Farmgirl School

"It is no bad thing to celebrate a simple life." -Tolkien

The loom and its parts have been with me for years now but I could not make any sense of any of it until yesterday when I took my first weaving class. What a great day! I learned what a heddle and shuttle was and how my loom works. I made a pretty, southwestern wall hanging that I finished last night and hung from an interesting stick. I cannot wait to start the next project!

Doug thought it would be a good idea for me to learn a new skill that would take me through the winter and hopefully bypass those winter blues. The ladies of old spent their winters in front of the fire spinning, weaving, and creating clothes, bedspreads, quilts, towels, socks, shawls, and pants. Lots of work to do and those women started with the sheep themselves and ended with a wardrobe. From fleece to fabric. It all amazes me. I wonder if the folks two or three generations ago knew how sacred their many crafts and skills were and how lost they would become.

I have had two spinning wheels, carders, a drop spindle, and had sheep and alpacas- all for brief times. We would move, I would feel like I couldn’t get the skill down, and I would sell them. (Not the sheep, I didn’t want to give up the sheep!) We plan on getting sheep next spring. I plan on getting a spinning wheel. And I plan on making a beautiful garment from fleece, to washing, to natural dying, to spinning, to weaving.

Our local yarn store in the next town over (which my husband always jokes is aptly named, “Yarned and Dangerous”) offers classes and that is how I found Diane. She is a great teacher. She plans on taking spinning classes at the shop. I would like to as well. I love fiber arts and have always been fascinated. Find yourself a local place that does classes and learn a new skill! Not only does it feel great to learn something new, you can also help revive lost arts.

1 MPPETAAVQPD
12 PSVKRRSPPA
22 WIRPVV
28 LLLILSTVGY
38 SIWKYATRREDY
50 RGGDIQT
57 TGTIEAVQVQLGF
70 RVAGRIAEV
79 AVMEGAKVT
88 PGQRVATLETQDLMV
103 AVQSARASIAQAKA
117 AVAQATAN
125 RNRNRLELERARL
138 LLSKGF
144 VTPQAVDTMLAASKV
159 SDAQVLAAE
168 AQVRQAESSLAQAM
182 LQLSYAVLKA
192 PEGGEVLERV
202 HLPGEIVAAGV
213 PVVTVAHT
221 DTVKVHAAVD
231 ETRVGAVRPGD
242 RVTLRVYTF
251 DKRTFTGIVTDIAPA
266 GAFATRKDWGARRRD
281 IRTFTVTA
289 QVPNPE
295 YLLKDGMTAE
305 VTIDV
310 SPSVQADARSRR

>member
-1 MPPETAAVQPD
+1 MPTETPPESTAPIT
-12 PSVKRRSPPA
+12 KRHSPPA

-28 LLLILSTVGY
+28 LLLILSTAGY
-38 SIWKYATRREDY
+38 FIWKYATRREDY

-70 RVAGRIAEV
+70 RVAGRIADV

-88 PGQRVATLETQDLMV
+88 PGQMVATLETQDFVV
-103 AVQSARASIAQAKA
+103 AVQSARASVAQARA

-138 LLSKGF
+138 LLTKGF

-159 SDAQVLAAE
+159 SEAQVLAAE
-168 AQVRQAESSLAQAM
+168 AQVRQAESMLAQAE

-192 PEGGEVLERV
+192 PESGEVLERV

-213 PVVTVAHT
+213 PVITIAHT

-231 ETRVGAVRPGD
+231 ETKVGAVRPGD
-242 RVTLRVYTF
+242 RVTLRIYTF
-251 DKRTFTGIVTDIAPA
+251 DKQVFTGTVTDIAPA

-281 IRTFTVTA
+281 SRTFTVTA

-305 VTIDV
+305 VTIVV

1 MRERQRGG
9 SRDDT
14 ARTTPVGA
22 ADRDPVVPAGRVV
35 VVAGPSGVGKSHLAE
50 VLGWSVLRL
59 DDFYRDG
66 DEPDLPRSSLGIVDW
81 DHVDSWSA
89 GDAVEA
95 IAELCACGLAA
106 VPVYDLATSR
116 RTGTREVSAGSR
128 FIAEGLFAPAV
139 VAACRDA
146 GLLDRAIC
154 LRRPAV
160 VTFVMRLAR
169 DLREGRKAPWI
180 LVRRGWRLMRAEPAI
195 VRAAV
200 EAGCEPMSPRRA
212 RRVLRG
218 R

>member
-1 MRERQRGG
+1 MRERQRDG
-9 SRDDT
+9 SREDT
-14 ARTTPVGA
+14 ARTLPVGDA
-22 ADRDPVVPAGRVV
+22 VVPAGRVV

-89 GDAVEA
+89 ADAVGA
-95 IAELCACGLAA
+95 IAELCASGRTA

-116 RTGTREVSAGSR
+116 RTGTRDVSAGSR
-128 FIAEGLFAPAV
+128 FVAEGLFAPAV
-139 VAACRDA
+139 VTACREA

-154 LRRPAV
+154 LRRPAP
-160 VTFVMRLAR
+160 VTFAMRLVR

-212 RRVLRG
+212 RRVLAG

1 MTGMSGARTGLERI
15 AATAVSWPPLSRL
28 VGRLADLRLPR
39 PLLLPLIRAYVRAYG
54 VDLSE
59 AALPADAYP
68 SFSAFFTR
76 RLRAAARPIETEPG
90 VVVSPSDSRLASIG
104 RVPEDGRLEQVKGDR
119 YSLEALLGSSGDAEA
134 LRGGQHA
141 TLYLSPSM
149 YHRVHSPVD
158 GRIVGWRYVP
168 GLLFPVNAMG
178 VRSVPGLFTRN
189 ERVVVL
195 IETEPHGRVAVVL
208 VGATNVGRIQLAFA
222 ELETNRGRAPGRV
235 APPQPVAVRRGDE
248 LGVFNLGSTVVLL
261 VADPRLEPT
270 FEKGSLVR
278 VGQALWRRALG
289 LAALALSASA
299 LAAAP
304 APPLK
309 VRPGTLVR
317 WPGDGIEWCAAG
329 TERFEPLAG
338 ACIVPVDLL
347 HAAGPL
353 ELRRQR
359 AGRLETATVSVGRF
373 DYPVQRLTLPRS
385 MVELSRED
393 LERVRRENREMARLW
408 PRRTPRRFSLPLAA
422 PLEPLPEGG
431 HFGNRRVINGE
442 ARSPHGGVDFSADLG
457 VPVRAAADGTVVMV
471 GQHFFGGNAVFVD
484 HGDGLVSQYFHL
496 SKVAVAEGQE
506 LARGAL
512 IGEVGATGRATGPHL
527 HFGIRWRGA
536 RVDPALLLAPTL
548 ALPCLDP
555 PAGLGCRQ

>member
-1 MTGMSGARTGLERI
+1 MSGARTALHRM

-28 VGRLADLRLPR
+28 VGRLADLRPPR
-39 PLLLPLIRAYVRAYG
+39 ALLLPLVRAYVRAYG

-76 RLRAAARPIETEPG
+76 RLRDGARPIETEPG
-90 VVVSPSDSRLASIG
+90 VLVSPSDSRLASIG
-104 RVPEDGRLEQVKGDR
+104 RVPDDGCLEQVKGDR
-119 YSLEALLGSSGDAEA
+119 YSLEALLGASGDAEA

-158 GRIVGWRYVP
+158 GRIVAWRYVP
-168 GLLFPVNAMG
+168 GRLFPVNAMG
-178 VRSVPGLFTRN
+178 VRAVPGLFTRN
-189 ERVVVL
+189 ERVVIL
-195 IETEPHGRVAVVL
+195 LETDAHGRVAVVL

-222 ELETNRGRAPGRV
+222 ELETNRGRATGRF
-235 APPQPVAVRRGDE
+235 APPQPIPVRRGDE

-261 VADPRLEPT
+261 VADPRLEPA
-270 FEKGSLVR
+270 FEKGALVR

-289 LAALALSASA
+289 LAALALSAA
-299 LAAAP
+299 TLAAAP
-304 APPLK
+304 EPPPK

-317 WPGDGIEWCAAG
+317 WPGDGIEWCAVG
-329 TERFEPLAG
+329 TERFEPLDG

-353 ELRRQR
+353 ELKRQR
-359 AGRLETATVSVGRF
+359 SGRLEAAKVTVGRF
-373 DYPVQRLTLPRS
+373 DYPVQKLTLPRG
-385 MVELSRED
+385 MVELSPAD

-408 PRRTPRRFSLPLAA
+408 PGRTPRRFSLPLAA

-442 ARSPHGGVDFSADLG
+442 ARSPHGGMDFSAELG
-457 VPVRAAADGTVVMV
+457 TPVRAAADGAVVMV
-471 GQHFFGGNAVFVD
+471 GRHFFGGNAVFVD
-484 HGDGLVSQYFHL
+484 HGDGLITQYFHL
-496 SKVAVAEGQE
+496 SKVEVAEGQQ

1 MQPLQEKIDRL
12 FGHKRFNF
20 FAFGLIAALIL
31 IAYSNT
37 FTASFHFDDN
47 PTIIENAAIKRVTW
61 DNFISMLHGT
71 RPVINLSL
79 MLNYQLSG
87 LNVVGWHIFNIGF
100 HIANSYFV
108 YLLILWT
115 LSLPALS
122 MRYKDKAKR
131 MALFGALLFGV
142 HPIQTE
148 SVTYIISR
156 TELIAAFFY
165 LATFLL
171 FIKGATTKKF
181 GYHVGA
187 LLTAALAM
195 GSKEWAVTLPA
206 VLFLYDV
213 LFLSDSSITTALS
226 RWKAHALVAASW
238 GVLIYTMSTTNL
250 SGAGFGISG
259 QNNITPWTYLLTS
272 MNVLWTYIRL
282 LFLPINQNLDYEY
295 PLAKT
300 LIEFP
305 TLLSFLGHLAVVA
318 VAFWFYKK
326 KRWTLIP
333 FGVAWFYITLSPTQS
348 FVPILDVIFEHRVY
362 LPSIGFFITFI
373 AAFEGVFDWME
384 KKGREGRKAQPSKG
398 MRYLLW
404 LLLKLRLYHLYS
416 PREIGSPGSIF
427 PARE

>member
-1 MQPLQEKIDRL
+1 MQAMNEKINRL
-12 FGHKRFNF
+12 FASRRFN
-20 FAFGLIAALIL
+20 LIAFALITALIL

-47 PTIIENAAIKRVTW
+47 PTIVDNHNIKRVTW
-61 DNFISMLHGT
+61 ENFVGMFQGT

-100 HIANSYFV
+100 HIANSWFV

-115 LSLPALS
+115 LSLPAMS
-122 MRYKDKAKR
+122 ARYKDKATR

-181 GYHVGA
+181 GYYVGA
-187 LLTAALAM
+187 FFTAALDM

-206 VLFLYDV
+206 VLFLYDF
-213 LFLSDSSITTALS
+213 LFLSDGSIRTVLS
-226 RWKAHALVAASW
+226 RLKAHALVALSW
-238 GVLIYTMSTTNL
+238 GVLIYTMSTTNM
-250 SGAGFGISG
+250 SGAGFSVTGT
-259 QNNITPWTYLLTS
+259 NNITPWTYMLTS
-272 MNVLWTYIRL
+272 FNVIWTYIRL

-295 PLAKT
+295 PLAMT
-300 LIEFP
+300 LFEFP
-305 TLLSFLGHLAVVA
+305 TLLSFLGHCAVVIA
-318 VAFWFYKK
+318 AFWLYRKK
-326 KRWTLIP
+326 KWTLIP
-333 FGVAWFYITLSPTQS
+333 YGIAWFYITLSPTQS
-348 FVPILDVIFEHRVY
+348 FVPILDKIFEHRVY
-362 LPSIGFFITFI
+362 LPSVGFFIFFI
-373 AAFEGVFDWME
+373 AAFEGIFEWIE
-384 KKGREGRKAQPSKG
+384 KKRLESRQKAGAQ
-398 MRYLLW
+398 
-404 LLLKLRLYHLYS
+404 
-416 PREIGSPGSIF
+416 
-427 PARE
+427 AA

7 thoughts on “Learning to Weave

  1. Alphe says:

    That looks fun! I’d love to try some old-school crafts like weaving, kiln sculpting, bookbinding and so on, but they often require fancy equipment and my apartment is already way too full of crafting supplies.

    1. Farmgirl says:

      I know! I always want a smaller house (our house is pretty small already) but then I want more homesteading stuff! I would love to learn book binding. My favorite cookbook has fallen apart.

  2. Like many of the homesteading arts, making your own textiles is also ethically considerate. My husband and I were just explaining to our daughter how much of US clothing is manufactured overseas where cheap labor can be exploited. (She had asked where clothing ultimately comes from.) You can be proud of your handiwork in many ways.

    1. Farmgirl says:

      I was going to include that in my post ( not to mention the footprint) but opted to keep it simple. You are absolutely right!

  3. Weaving does look fun 🙂
    I’ve done it very small scale but found it very relaxing 🙂

    1. Farmgirl says:

      I found it wonderfully meditative and creative. I will try to start a piece tomorrow before I forget how!

      1. Good idea! That’s always the danger, is not getting back to something soon

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